Why Big Pharma Companies Don't Care What You Think About Their Scandals In China

on August 23 2013 4:07 PM
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An employee walks inside a GlaxoSmithKline (GSK) office in Shanghai July 16, 2013. China must crack down on commercial bribery by multinational firms, the country's top state paper said on Wednesday, two days after police accused British drugmaker GlaxoSmithKline of the widespread bribery of Chinese officials and doctors. REUTERS/Stringer

U.S. drugmaker Eli Lilly & Co. (NYSE:LLY) is “deeply concerned” about bribery accusations levied in a Shanghai newspaper on Thursday. GlaxoSmithKline PLC (NYSE:GSK), Britain’s pharmaceutical Goliath, is scrambling to resolve a bribery scandal in China that has already seen four executives arrested this month. Baxter International Inc. (NYSE:BAX) admitted three weeks ago to expense violations at a Chinese joint venture.

But don’t expect any public relations offensive from Western pharmaceutical giants in China.

Frankly, says crisis control expert Jonathan Bernstein, they don’t really care.

“Certain industries that inherently have a bad reputation with the general public and rouse suspicions with regulatory industries and, depending on whether they’re getting money from them or not, certain politicians,” Bernstein told International Business Times on Friday. “Pharmaceuticals have always been up there with big oil and big tobacco.”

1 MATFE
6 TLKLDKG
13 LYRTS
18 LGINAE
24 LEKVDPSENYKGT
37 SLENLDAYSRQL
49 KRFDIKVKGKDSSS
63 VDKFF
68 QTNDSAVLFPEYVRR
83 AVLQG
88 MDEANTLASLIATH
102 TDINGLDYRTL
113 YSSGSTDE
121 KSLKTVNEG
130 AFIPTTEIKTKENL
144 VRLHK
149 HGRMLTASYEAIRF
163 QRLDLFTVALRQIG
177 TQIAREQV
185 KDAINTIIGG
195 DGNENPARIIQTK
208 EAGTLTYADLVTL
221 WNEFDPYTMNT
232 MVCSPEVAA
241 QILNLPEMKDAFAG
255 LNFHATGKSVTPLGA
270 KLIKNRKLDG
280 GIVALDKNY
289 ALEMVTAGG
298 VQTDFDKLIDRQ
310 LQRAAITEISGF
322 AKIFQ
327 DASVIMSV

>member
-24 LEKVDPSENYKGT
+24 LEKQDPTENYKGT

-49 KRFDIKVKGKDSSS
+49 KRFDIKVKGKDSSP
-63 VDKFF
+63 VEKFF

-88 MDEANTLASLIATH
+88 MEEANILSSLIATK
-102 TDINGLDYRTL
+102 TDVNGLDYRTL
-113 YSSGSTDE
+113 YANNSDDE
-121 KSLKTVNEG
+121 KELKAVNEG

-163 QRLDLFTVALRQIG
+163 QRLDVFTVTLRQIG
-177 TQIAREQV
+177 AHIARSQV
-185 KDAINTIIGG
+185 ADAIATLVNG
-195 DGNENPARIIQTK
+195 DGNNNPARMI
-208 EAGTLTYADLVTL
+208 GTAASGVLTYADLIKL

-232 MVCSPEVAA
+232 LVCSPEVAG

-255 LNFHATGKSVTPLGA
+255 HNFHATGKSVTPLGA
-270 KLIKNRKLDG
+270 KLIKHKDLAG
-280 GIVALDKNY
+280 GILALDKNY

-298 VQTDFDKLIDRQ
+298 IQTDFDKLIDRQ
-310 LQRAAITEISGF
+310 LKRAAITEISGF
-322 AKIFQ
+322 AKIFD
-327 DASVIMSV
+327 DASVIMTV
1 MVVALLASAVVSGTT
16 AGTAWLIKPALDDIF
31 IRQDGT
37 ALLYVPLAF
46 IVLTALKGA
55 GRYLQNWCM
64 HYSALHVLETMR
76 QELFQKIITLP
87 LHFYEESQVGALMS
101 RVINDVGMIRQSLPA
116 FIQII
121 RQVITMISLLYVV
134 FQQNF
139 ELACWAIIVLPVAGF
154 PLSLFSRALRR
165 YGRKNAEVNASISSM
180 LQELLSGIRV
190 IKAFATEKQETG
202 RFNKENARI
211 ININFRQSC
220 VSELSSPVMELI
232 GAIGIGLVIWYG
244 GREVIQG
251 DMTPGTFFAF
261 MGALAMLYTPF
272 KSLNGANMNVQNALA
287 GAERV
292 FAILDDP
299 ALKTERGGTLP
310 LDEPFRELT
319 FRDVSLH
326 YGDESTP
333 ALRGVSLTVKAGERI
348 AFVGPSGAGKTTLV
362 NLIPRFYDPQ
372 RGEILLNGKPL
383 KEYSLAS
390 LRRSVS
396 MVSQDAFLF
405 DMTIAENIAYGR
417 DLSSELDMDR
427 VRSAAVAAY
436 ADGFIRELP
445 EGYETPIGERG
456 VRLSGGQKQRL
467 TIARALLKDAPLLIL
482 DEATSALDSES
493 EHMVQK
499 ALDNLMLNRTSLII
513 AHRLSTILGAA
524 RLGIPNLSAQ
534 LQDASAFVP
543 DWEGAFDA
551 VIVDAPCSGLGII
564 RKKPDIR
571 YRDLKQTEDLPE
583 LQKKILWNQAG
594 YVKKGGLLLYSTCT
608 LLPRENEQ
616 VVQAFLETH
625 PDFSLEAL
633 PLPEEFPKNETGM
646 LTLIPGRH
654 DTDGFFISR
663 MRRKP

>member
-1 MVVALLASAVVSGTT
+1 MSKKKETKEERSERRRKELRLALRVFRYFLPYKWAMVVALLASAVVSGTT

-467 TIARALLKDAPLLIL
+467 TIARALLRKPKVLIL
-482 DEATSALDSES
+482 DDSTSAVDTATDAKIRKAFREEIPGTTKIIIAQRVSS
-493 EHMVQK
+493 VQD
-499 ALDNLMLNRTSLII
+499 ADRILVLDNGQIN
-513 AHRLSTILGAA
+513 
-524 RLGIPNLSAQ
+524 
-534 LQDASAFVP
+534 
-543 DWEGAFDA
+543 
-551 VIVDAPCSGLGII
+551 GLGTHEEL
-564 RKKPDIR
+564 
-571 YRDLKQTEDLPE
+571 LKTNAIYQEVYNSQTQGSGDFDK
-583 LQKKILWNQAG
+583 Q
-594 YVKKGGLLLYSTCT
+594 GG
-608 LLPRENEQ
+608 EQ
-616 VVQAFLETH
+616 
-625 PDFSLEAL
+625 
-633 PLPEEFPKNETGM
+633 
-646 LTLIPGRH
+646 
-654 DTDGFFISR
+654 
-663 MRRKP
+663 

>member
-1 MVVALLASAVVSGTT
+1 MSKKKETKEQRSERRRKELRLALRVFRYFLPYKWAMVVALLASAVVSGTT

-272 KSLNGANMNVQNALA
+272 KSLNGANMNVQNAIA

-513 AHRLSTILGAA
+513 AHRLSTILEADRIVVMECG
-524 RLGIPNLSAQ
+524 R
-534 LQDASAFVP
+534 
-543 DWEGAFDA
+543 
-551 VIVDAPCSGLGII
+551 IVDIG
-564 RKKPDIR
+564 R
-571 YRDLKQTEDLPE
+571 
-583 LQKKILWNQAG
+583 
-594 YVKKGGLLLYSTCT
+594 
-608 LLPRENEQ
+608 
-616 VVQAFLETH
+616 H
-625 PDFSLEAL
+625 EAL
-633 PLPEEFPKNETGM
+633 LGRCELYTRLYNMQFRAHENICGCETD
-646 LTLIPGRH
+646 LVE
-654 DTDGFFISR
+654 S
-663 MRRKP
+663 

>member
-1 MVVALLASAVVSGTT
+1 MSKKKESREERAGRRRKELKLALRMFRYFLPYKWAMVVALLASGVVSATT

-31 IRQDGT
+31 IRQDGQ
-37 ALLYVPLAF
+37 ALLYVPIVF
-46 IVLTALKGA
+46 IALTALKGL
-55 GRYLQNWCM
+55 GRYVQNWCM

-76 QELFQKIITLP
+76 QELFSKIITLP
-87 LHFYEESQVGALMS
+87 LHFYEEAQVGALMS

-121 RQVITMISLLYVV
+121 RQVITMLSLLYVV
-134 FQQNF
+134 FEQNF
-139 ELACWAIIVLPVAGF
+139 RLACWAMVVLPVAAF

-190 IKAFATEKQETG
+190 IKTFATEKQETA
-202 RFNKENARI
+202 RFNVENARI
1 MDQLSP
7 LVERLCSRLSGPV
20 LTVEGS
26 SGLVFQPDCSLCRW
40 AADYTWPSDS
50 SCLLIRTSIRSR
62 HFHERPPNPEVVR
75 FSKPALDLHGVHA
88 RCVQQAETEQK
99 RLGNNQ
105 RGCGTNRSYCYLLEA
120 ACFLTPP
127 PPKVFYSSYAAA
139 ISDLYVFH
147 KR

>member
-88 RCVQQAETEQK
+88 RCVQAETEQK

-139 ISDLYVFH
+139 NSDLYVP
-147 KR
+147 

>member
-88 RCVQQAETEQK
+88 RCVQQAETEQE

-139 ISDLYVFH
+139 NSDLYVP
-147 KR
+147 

Knowing public scrutiny will do little to affect the demand for their products, he said he expects big drug companies in China that have not faced any recent charges -- including Pfizer Inc. (NYSE:PFE) and Johnson & Johnson (NYSE:JNJ) -- to be preparing tersely worded legal statements.

“They are strictly concerned, in my opinion, with their legal threat and not their reputation threat,” said Bernstein, who runs Bernstein Crisis Management Inc. “It’s a very different type of messaging.”

Bernstein said he does not work with pharmaceutical companies or any other industry that makes you “question the morals of ethics of it” such as tobacco, oil and fossil-fuel energy companies or politicians.

“The major players have had a reputation for putting profits before safety and health, that’s the general public perception,” he said. “At the same time, they also take the attitude of, ‘why should we worry about it a whole lot? If people need drugs, they’re going to buy them anyhow.’”

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